December 27, 1986 |
When newspapers recently ran pictures of traffic policemen wearing surgical masks to screen out the noxious fumes generated by the million or so motor vehicles that daily clog the streets of central Rome, they drew chuckles of disbelief. Rome, after all, has long been celebrated for its unusually clean air. For centuries the clarity of the air has attracted artists to work in the city's extraordinarily unobstructed daytime light. Even asthmatics have found comfort here.
CALIFORNIA | LOCAL
November 10, 1986 |
It was our last night in Europe. We were at a restaurant in Rome called El Presidente. I can't tell you exactly where it is because I can't tell you exactly where anything is in Rome, and neither can the Romans. That's why the Empire fell. "Ummm, this is delicious," my wife was saying with a brave smile. Moved by generosity and good will, she was eating a clam which moments before had been alive on her plate. "You ate it?" I asked, impressed. I had never seen anyone eat anything live before.
October 11, 2009 |
Along the wide, straight Via dei Fori Imperiali near the Colosseum, sightseers often stop to look at a series of maps showing the growth of the Roman Empire: just a dot on the west coast of the Italian peninsula in the 8th century BC, larger in the next two panels, then at its most expansive in the fourth tablet when the Roman world stretched from Spain to Mesopotamia. Nothing remains of the fifth map placed here in 1936 to commemorate Italy's conquest of Ethiopia under the direction of Benito Mussolini.
July 31, 2011 |
Cleopatra's Moon A Novel Vicky Alvear Shecter Arthur A. Levine Books: 368 pp., $18.99, ages 13 and up Eyes ringed with kohl, her lithe body draped in a tunic, Cleopatra VII has been memorialized ad nauseam in numerous art forms, from paintings and opera to film and a seemingly endless string of books. The reason is simple: The last queen of Egypt was an exotic blend of power and beauty whose brief life came to a tragic end when she committed suicide with the help of an asp. Now her only daughter, Cleopatra Selene, is getting the historical fiction treatment in a beautiful new novel for young adults, "Cleopatra's Moon.
November 21, 2010 |
Reporting from New York ? Today, when change is rapid, tastes are seasonal and information arrives by the nanosecond, it can be difficult to fathom an artist like Jan Gossart (circa 1478-1532). A gifted 16th-century follower of Jan van Eyck, perhaps the most brilliant painter of Northern Europe's early Renaissance, Gossart changed the way art looked in his influential corner of the world. He did it more deeply, more profoundly than any other artist in the region of the Burgundian Netherlands -- but it didn't happen overnight.
January 1, 2014 |
ROME - In a verdant valley east of Rome, Fabrizio Baldi admires a forgotten stretch of a two-tier Roman aqueduct, a stunning example of the emperor Hadrian's 2nd century drive to divert water from rural springs to his ever-thirstier capital. But Baldi, 36, is less interested in the graceful arches than in where the aqueduct's span ends, hidden in a wooded slope across a stream, halfway up the side of the valley. Scrambling through thick brambles, he comes across a large hole in the ground that appears to be the start of a tunnel.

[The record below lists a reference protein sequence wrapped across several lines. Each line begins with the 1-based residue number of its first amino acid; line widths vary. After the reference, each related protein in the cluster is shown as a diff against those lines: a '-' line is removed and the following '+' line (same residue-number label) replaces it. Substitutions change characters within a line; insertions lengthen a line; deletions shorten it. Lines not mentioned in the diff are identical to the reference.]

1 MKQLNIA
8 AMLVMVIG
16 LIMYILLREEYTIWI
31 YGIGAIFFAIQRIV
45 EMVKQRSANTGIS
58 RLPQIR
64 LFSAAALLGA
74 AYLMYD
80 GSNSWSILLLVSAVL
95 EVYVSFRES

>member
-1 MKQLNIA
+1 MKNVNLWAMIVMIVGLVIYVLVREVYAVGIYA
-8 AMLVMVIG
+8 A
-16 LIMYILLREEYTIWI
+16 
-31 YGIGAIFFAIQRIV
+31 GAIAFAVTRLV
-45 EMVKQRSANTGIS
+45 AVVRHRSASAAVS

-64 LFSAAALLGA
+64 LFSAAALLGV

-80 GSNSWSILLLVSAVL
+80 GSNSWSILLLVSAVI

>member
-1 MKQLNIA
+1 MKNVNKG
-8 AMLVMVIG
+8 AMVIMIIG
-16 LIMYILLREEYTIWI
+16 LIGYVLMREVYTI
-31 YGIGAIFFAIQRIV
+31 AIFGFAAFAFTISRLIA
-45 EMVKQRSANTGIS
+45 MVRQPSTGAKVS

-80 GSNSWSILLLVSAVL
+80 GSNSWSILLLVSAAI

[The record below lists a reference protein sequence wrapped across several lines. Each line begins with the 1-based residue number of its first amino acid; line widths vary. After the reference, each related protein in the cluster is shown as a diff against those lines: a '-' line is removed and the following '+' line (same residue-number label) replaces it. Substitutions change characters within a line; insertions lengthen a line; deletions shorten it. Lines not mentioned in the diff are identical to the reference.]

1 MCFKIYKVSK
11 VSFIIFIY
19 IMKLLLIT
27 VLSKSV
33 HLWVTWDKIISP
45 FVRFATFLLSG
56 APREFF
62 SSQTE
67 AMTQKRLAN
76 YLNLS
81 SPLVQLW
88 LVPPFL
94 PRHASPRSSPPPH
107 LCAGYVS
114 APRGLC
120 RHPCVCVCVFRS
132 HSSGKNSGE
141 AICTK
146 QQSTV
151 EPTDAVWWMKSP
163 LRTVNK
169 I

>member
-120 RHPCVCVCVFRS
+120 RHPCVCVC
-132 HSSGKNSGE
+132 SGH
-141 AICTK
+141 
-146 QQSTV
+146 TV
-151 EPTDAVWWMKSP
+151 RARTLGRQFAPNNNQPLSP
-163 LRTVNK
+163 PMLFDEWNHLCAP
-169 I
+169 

CALIFORNIA | LOCAL
October 11, 2013 |
Erich Priebke, a former Nazi SS captain who evaded arrest for nearly 50 years after taking part in one of the worst atrocities by German occupiers in Italy during World War II, died Friday in Rome. He was 100. Priebke was finally extradited to Italy from Argentina in 1995 to face trial for the 1944 massacre, and he was sentenced to life in prison. Because of his age, he was allowed to serve that sentence under house arrest at the home of his lawyer, Paolo Giachini. Giachini announced the death and released a final interview conducted with Priebke in July during which the German denied that Nazis gassed Jews during the Holocaust and accused the West of having fabricated the crimes to minimize the Allies' own abuses during the war. Priebke was tried and convicted for his role in the 1944 massacre of 335 civilians by Nazi forces at the Ardeatine Caves outside Rome.
CALIFORNIA | LOCAL
October 22, 2010
Robert Katz Historian wrote 'Death in Rome' Robert Katz, 77, a writer and historian whose meticulous reconstruction of an infamous Nazi massacre in Rome brought him fame and sparked a trial over whether he defamed the pope, died Wednesday in a hospital near his home in Arezzo, Italy. His wife, Beverly Gerstel, said he died of complications from cancer surgery. Katz wrote extensively on 20th-century Italian history in books, essays and articles, some of which were made into films.
CALIFORNIA | LOCAL
March 29, 2011 |
Louis B. Fleming, who was one of The Times' first foreign correspondents and established bureaus for the newspaper at the United Nations and in Rome, died Sunday at his Pasadena home after a brief illness, said a daughter, Leni Fleming. He was 85. He joined The Times as a general assignment reporter in 1960 and two years later opened the U.N. bureau as the newspaper was expanding "coverage and news research at all levels," according to a 1962 Times article. In 1968, Fleming moved to Rome to restart a bureau that had been dormant for years and ran it until 1971.
July 12, 2009 |
Never mind gelato. Italian sandwiches are cheap fast food for the gods, constructed with equal concern for flavor and aesthetics. Take the selection at Pizza e Mortadella at 279 Via Cavour in Rome. These babies are stuffed with all the delicacies of the Italian kitchen: prosciutto, mozzarella, salami, tomatoes, grilled eggplant, artichoke hearts, mushrooms, tuna, salmon, even chicken salad -- although the thought of mayo makes some Italians gag, Bill Guion says.